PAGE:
Thursday, 11 April 2013

Vermicomposting & How to Brew Vermicompost Tea!

At-Home Vermicomposting Guide 
Vermicomposting is composting with the help of red wiggler worms. These special worms eat organic matter at a fast pace, and produce nutrient rich poo called worm castings or vermicompost that can be used to fertilize your garden and increase the health of your plants.

The Bin - An indoor home for your worms so you can compost year round.
·     Choose something opaque (not see-through). Worms dislike light.
·     Ventilation – makes some holes for air flow
·     Bedding – strips of newspaper, cardboard, paper towel, straw, saw dust
·     Moisture – keep the bedding as moist as a damp sponge
·     Feeding – feed your worms fruit & veggie scraps
·     Harvesting – every 3-4 months remove the worm castings to use in your garden/house plants and replace with fresh bedding.
FeedingRed worms can eat their body weight each day (half bedding/half food scraps)
·     When starting out, feed less rather than more. Observe your worms to see how quickly they eat what you give them. Feed once or twice a week.
·     Bury food scraps 2 – 3 inches underneath surface of bedding to prevent odours and fruit flies
·     Feed in a different location of the bin each time
·     Feed your worms fruit & vegetable peelings/scraps, coffee grounds, plant clippings, leaves
·     DO NOT FEED: citrus family (lemon, orange, grapefruit, etc), onion family (onion, garlic, chives, leek, etc), or cooked or oily foods.

HarvestingFree the worms from their poo and reap the rewards!
·     Pile & Sort method – lay out contents of bin in small piles. Worms will avoid the light and go to the bottom of the piles making it easy to scrape off the worm castings from the top of the piles.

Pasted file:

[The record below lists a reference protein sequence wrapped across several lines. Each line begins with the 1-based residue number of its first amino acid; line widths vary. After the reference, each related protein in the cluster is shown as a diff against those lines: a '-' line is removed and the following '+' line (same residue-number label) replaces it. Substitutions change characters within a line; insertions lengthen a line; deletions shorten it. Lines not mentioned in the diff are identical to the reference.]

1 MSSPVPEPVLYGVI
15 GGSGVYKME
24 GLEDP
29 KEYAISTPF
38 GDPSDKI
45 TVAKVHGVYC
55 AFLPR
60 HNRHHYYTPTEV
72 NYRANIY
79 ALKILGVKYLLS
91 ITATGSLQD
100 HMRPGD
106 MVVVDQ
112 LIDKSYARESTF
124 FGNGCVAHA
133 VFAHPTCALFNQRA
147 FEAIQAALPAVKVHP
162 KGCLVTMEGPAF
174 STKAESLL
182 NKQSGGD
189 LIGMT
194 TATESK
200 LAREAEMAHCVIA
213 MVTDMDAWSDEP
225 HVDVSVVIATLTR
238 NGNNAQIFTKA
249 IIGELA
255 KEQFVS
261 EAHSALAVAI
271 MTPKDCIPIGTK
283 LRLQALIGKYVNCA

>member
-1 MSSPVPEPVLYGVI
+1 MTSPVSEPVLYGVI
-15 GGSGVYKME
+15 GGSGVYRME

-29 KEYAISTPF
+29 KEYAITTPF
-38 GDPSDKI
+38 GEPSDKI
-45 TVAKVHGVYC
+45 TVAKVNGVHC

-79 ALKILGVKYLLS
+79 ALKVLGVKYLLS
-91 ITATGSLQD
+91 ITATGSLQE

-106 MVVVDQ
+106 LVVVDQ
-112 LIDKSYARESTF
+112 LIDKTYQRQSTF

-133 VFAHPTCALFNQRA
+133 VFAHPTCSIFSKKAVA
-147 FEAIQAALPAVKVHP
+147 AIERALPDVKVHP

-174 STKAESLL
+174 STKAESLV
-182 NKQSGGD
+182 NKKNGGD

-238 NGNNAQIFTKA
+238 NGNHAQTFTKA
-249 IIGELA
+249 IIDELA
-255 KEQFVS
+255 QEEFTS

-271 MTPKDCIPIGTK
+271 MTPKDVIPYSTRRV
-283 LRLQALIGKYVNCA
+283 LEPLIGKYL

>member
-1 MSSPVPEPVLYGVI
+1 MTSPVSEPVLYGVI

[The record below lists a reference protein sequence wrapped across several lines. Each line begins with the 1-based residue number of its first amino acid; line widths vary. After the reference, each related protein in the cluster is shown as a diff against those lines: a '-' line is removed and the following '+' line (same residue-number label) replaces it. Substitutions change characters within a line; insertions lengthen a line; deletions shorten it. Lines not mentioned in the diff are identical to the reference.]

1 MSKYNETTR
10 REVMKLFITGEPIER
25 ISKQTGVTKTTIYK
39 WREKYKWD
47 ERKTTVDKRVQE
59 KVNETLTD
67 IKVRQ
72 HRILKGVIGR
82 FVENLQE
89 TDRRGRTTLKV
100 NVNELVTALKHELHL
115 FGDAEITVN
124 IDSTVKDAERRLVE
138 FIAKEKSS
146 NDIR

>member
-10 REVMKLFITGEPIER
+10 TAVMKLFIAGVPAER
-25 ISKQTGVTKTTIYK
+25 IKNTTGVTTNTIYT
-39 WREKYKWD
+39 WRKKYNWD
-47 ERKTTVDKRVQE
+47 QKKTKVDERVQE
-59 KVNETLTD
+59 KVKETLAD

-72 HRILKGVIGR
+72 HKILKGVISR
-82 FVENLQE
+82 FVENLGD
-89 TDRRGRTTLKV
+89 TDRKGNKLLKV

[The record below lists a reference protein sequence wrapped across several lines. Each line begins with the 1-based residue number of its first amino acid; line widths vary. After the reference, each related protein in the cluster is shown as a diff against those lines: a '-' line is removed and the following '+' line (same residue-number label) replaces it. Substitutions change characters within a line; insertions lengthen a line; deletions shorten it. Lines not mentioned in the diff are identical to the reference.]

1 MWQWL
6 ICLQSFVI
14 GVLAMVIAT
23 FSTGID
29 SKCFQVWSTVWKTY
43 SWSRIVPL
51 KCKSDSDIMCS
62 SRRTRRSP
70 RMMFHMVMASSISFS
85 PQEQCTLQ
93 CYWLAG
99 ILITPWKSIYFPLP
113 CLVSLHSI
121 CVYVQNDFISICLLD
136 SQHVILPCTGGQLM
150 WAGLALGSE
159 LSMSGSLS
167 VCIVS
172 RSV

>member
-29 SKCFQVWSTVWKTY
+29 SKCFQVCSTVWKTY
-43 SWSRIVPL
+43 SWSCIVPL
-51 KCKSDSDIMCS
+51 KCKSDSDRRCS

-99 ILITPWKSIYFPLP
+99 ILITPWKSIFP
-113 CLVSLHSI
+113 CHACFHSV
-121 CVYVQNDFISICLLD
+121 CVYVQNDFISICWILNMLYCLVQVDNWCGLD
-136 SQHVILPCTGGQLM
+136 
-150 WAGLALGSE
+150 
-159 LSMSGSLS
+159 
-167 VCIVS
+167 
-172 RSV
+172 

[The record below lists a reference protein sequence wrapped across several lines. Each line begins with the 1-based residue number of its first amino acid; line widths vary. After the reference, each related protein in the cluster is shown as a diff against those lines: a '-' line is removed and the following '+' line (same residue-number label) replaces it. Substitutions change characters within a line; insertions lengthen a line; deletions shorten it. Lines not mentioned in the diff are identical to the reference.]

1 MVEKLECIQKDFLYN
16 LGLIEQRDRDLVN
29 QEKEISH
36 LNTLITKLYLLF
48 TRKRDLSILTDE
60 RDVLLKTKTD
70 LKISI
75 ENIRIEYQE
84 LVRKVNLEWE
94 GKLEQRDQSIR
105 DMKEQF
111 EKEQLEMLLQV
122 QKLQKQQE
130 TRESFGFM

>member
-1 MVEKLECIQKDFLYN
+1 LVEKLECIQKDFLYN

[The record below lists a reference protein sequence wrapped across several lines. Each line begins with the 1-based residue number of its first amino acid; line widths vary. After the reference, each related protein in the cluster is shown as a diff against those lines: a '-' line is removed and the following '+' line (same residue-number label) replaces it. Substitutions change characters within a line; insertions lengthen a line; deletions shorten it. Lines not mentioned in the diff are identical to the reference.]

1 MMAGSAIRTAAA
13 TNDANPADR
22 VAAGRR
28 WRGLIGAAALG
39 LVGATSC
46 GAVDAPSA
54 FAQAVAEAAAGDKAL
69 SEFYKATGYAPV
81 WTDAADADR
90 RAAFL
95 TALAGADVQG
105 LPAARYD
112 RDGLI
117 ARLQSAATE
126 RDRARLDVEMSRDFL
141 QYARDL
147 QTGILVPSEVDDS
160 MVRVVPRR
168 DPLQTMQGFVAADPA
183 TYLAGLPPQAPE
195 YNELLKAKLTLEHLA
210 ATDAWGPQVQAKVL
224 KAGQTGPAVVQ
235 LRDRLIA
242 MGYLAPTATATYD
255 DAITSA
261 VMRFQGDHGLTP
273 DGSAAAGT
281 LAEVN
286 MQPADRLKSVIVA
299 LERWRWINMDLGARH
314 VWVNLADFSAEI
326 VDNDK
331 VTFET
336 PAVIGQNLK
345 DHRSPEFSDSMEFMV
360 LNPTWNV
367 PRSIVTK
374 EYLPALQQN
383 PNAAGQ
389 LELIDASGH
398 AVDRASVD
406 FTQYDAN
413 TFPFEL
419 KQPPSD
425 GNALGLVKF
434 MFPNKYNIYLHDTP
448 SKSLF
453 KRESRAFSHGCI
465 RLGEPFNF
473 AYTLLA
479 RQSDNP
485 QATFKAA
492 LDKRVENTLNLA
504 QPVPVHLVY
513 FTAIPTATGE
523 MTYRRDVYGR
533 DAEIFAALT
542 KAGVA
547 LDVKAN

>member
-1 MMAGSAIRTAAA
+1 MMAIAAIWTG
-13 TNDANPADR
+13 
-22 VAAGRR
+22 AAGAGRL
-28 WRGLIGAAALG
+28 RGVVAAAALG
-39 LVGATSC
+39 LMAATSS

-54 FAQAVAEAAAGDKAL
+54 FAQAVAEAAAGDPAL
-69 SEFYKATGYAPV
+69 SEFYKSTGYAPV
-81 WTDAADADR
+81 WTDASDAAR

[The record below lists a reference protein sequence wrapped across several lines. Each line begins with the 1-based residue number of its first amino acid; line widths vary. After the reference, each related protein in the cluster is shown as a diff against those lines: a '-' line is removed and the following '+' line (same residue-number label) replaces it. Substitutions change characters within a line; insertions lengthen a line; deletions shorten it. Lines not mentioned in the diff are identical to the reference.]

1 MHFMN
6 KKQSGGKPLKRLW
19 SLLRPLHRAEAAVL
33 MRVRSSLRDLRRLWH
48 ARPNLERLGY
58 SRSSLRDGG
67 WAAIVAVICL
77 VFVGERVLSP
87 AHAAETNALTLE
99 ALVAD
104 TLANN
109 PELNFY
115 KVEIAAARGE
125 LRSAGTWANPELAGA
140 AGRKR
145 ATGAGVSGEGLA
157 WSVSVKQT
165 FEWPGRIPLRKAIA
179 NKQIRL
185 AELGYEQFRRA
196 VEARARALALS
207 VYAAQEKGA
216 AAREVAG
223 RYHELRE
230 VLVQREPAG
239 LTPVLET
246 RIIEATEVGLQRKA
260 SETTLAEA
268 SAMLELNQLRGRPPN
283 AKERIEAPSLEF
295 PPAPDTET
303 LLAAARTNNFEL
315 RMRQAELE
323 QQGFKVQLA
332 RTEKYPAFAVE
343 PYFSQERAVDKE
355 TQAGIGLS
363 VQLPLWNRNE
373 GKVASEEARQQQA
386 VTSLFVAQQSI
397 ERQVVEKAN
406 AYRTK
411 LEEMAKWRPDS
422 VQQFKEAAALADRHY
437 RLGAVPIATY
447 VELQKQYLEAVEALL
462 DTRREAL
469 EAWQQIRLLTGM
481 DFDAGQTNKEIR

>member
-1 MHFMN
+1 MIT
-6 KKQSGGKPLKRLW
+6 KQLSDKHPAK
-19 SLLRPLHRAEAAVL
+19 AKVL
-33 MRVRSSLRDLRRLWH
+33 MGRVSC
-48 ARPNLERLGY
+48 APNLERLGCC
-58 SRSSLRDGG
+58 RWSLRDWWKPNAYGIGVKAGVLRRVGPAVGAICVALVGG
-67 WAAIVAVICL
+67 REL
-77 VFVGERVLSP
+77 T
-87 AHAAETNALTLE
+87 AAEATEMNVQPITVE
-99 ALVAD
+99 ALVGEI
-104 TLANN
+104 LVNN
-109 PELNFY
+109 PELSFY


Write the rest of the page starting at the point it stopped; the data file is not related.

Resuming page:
·     Migration method – Feed your worms on one side of the bin only for 2 weeks. The worms should move to that side of the bin, leaving the other side relatively worm-free for easy harvesting of castings.
·     Have fresh bedding ready for your worms after harvesting.
Using & Storing Vermicompost - Worm castings are “gardener’s gold”!
·     Store unused vermicompost in a non-airtight container with a lid.
·     Worm castings & vermicompost tea help soil to retain moisture and make nutrients in the soil available to plant roots.
·     Uses of worm castings include: adding to a soil mix for growing seedlings or in potted plants, adding to your garden’s soil, and vermicompost tea.

Vermicompost Tea – 1 cup of worm castings in a 5 gallon bucket of water. Create a tea bag for the castings using a porous material like cheese cloth, an old t-shirt, or sock. Stir or aerate (using simple aquarium pump) over course of 24 hours. Use the solution within 24 hours of brewing. It is an active microbial solution and can be used to water your plants, or as a foliar spray if plants have insect or disease damage.

Tip: Fill your bucket with water at least 24 hours before you start brewing your Vermicompost Tea, so that the water can de-chlorinate.

My at-home worm bin got harvested earlier this winter in the PACT greenhouse and a whole bucket full of worm castings was produced by these hungry little worms! So the PACT team has been using these worm castings to create vermicompost tea. We've been watering our greenhouse seedlings with it regularly, and using it as a foliar spray as well! Seems to be working out because our seedlings sure look healthy!

Some of PACT GTL's seedlings, 2013!
For more tips on at-home vermicomposting check out


  1. Hey, nice information about preparation of vermicompost tea. I am preparing vermicomposting tea in a small form and this information helps me to do this process in a different way. thank you and keep posting new methods.

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